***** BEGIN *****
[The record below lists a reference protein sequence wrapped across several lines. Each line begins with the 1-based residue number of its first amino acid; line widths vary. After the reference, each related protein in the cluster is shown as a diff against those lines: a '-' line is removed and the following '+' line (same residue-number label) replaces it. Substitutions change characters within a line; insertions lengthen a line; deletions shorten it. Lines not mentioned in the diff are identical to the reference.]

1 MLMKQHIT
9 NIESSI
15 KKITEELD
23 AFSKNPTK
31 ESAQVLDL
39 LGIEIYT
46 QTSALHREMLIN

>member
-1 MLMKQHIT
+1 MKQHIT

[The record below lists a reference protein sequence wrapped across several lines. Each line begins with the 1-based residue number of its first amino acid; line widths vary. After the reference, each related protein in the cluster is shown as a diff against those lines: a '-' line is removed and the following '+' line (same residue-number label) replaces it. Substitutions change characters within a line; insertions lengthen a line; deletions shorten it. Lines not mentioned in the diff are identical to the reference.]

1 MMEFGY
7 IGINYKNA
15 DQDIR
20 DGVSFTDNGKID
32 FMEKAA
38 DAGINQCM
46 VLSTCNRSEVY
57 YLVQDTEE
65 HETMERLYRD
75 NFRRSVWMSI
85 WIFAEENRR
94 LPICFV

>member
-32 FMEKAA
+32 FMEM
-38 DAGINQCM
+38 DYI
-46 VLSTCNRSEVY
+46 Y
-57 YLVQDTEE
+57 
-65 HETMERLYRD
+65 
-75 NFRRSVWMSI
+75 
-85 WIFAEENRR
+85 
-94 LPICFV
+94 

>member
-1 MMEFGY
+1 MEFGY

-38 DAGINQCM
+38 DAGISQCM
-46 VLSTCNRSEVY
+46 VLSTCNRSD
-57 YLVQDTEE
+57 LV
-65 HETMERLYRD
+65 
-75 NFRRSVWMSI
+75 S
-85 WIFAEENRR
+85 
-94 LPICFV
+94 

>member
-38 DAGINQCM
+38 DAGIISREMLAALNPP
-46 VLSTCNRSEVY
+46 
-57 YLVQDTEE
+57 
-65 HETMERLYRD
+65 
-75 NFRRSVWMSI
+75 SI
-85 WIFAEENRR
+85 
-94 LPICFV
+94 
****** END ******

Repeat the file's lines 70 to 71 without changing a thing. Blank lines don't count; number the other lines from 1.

-85 WIFAEENRR
+85 